Because of their volatility, DEP and DMP are present in higher concentrations in air in comparison with the heavier and less volatile DEHP. Higher air temperatures result in higher concentrations of phthalates in the air. PVC flooring leads to higher concentrations of BBP and DEHP, which are more prevalent in dust. A 2012 Swedish study of children found that phthalates from PVC flooring were taken up into their bodies, showing that children can ingest phthalates not only from food but also by breathing and through the skin.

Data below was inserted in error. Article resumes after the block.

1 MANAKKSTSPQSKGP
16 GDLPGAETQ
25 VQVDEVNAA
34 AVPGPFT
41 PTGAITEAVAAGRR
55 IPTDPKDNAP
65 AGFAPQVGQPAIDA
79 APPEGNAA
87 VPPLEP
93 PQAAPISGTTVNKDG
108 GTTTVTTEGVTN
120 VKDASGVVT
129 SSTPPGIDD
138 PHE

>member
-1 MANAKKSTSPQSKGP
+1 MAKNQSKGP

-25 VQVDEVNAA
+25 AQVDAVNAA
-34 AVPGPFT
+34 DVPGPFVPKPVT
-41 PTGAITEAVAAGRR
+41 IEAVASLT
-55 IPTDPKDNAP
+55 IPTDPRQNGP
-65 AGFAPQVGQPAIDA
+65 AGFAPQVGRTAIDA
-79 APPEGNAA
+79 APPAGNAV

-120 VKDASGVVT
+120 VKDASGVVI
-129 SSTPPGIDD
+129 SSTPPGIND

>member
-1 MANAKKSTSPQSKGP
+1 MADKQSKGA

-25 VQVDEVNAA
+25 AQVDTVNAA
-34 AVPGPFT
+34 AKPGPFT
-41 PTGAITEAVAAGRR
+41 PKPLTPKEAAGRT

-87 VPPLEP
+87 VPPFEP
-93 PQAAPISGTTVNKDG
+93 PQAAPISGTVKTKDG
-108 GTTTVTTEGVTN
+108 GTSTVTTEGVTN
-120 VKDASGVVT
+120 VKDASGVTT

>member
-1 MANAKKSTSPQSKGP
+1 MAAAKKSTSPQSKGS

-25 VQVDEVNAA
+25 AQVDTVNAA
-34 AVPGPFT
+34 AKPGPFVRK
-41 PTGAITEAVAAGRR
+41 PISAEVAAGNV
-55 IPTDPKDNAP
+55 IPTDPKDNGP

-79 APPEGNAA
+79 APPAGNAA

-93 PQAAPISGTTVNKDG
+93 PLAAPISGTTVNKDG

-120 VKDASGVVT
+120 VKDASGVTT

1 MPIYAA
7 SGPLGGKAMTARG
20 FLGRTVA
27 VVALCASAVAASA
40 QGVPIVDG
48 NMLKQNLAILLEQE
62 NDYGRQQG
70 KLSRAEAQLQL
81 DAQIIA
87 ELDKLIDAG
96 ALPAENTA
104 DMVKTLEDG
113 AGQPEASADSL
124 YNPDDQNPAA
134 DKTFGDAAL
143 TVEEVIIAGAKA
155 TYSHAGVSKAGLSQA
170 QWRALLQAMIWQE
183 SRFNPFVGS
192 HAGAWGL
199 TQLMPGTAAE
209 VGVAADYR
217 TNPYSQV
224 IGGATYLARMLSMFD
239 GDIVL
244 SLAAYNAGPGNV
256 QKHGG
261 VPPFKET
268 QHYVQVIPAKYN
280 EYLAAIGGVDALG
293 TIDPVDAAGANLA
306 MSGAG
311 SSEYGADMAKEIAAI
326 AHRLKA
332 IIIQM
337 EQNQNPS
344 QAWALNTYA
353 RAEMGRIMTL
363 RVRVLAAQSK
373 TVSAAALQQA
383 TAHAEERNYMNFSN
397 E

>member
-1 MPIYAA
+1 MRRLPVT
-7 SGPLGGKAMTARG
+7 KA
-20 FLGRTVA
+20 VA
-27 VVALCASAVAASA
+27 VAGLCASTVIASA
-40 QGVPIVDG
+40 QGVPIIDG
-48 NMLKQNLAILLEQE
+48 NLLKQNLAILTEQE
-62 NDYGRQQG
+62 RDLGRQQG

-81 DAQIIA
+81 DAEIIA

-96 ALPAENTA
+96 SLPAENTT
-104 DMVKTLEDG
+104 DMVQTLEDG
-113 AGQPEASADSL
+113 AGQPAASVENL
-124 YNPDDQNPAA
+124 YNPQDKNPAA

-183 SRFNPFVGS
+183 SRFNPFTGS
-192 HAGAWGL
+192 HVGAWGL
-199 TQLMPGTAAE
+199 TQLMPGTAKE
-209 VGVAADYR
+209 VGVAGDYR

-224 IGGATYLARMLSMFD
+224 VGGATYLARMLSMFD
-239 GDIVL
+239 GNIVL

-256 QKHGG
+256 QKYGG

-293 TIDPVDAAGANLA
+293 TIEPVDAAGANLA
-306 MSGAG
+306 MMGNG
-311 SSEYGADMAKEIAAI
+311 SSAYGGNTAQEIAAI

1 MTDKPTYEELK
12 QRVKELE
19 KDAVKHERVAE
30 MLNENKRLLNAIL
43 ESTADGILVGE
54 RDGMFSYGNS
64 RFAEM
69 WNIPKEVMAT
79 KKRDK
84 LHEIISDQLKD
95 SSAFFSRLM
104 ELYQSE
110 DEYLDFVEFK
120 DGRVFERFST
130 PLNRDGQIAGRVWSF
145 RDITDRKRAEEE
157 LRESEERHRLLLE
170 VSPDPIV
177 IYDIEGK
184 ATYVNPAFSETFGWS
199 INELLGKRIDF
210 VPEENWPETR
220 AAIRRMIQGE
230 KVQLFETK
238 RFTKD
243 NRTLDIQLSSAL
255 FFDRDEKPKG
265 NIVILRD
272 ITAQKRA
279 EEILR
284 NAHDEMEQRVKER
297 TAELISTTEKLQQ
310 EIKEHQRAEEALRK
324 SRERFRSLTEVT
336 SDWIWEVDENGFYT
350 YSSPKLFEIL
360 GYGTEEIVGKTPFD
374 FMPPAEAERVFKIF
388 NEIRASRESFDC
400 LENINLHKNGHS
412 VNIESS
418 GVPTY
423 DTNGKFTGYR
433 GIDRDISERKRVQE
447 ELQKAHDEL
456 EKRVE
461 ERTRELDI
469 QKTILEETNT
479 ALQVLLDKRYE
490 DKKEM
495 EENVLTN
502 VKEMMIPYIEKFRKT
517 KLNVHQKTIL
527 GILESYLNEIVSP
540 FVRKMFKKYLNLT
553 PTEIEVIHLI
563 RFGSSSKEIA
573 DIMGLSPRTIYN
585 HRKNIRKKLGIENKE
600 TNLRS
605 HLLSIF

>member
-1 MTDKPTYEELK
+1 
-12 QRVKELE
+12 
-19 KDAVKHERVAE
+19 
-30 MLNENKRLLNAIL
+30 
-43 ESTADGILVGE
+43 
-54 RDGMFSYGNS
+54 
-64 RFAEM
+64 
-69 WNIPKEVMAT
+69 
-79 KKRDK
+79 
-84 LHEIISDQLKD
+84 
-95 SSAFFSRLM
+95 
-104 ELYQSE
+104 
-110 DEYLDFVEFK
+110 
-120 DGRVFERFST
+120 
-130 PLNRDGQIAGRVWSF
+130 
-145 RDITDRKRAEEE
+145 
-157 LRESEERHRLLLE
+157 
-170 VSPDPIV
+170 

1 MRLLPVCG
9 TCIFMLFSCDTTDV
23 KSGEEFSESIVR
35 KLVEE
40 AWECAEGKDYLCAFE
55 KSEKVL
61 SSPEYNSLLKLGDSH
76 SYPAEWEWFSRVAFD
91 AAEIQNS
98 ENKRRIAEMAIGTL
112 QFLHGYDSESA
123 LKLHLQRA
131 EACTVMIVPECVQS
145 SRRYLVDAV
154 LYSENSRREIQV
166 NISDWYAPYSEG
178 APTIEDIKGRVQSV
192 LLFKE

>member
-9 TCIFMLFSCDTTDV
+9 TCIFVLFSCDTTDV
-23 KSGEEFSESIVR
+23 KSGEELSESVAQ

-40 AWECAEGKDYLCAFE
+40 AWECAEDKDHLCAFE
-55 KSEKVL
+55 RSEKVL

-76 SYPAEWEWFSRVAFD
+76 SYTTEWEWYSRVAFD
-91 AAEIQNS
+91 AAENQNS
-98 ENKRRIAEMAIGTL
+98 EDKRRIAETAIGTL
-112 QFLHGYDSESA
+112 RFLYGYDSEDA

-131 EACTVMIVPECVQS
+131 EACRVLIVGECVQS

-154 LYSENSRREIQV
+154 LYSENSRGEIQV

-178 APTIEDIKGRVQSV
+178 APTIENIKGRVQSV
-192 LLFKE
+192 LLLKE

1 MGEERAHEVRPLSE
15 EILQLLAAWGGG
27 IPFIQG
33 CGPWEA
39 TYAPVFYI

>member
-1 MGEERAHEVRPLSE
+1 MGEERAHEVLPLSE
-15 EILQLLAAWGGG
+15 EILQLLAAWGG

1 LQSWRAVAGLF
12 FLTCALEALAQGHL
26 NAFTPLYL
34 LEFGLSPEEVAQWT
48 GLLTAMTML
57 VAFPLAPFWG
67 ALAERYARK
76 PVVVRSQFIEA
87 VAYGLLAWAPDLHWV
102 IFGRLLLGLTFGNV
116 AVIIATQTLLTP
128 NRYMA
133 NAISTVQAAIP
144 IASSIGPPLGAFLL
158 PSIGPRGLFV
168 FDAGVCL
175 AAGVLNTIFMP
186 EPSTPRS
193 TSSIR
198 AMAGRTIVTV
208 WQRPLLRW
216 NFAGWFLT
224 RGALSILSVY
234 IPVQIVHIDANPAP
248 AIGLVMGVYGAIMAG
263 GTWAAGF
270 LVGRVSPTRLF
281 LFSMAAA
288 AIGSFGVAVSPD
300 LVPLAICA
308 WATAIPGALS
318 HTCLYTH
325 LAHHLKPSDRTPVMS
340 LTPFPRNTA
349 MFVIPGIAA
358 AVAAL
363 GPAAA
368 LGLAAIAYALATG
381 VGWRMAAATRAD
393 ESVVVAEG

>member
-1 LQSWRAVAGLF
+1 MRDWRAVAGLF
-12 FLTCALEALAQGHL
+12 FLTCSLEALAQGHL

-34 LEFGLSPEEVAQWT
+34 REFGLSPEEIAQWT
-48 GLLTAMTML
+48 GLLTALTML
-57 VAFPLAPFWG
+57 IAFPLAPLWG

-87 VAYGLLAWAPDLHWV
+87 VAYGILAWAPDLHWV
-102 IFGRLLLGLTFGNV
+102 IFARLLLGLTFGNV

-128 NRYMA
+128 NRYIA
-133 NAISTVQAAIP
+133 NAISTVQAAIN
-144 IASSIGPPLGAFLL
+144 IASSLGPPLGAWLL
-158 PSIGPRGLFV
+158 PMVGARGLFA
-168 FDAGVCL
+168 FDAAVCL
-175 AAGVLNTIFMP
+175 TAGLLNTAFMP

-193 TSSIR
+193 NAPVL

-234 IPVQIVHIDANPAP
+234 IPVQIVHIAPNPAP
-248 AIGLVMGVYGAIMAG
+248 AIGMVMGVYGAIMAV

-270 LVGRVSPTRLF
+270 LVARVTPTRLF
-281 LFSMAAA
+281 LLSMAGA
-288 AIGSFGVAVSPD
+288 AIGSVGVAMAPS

Diet is believed to be the main source of DEHP and other phthalates in the general population. Fatty foods such as milk, butter, and meats are a major source. Studies show that exposure to phthalates is greater from ingestion of certain foods, rather than exposure via water bottles as is most often first thought of with plastic chemicals. Low-molecular-weight phthalates such as DEP, DBP, BBzP may be dermally absorbed. Inhalational exposure is also significant with the more volatile phthalates. Another study, conducted between 2003 and 2010 analysing data from 9,000 individuals, found that those who reported that they had eaten at a fast food restaurant had much higher levels of two separate phthalates—DEHP and DiNP—in their urine samples. Even small consumption of fast food caused higher presence of phthalates. "People who reported eating only a little fast food had DEHP levels that were 15.5 percent higher and DiNP levels that were 25 percent higher than those who said they had eaten none. For people who reported eating a sizable amount, the increase was 24 percent and 39 percent, respectively."